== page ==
Sport Rugby League Matthew Elliott: Peak practice to reap rewards in NRL grand final
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Matthew Elliott: Peak practice to reap rewards in NRL grand final

Take a look at yourself: Jarrod Croker of the Raiders takes a team selfie during a training session. Photo: AAP
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To be at your best on grand final day requires extremely decisive planning around style of play and physical development of your players.

It is the variables that have to be overcome through the course of the year and a gruelling finals series that makes this extremely difficult.

The teams that make the finals have had to navigate and react to how other teams are developing, an ever-present injury list, how games are being officiated and even the rub of the green in the bounce of the ball.

All these unpredictable variables can be diminished by a strong club through instilling a strong culture, clear mental strength, complete preparation and absolute commitment to the team systems.

When looking at how the grand final teams have navigated these challenges, it is apparent that the Canberra Raiders and Sydney Roosters have taken different pathways to the top of the pile.

The Raiders have timed their run to perfection. Their best football is being played right now.

They had an up-and-down month leading into the semi-finals, but coach Ricky Stuart rested key players who needed time to recover from injury and rebuild energy.

Ricky Stuart celebrates a Canberra triumph. Photo: AAP

He followed this up with a couple of hard-fought wins over top-eight teams mixed in with a timely kick up the backside from the Sea Eagles.

This reset their minds and focused attention on the job ahead.

The one constant during this period was their resolute commitment to defence, coupled with a visible team ethos to all their play.

Going to Melbourne is never an easy assignment, particularly in week one of the semis, but the upset in week one was a strong indicator of Canberra’s emergence to the top of the pile.

While Storm had periods of domination, Canberra over the 80 minutes created the most opportunities.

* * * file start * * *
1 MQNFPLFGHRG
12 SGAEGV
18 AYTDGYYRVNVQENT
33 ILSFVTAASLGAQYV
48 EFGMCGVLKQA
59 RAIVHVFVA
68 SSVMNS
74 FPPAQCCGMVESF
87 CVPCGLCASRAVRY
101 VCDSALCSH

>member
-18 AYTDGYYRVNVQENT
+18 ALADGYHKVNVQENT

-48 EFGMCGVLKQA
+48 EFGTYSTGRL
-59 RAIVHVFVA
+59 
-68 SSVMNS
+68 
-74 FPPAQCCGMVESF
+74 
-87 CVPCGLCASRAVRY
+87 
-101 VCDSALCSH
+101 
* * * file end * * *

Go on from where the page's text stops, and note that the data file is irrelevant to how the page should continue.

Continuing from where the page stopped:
The ability to stay in the game when the stakes are at their highest is an essential component of winning the premiership.

For the Raiders to do this against Melbourne in the dying moments of the game sent a strong message they were the real deal.

Some may see the Raiders making the grand final as an achievement in itself, but I have zero doubt they are thinking this. Canberra knows it has the weaponry to take the game.

After such a long drought, the Raiders will be keen to back it up.

The Roosters started the season as competition favourites for good reason as their roster boasts the most complete top-20 players, along with an outstanding coaching staff led by Trent Robinson.

Robinson’s team of mentors have a progressive approach to personal and professional development of their players.

Even during the season when they drifted in form or suffered injuries to key players, you always had the feeling that the focus was on peaking in early October.

The speed hump they hit in the last game of the regular season when losing to Souths was answered in a resounding manner.

The return of Luke Keary to the team in a semi-final allowed it to wipe the floor with the Rabbitohs, racking up 30 points.

Last year’s grand final replay against Storm didn’t produce the spectacle at the SCG that many of us were hoping.

Both teams showed stunning defensive attitude on their goal lines, but neither really were able to get into the attacking flow that had been witnessed during the regular season.

The Roosters’ win certainly wasn’t a walk in the park, but really was also never in doubt.

Storm players collapse as the Roosters celebrate their preliminary final victory. Photo: AAP

Robinson will definitely take the opportunity to drill improvement on all levels as he prepares his men for Sunday’s match.

The Roosters do a fantastic job of creating storylines for players to grab hold of every week.

This helps them to elevate their focus and prepare with intensity.

So be assured it won’t be just the inclusion of Jared Waerea-Hargreaves and possibly Jake Friend that takes them to the next level – the entire team is being equipped this week with the physical, mental and emotional resources to play their best game.

So who wins and why?

As canvassed, peak performance is a quality that is not everpresent – just like standing on the top of Everest you don’t get to stay there long.

Both the grand finalists deserve their place in the big game because they have been able to outlast the marathon that is a tough NRL season while winning consistently when not at their best.

The winner must have their top game in gear for the full 80 minutes, with the understanding there will be setbacks that could knock them off their game plan.

Both teams have the potential to do this, but the 17 men representing Sydney Roosters are most likely to do it because the quality of the personnel just slightly shades the Raiders.

That said, the Raiders are an unpredictable unit.

It doesn’t take much to knock even the best off a mountain.

Former St George player, Matthew Elliott has coached NRL teams Canberra, Penrith and New Zealand Warriors

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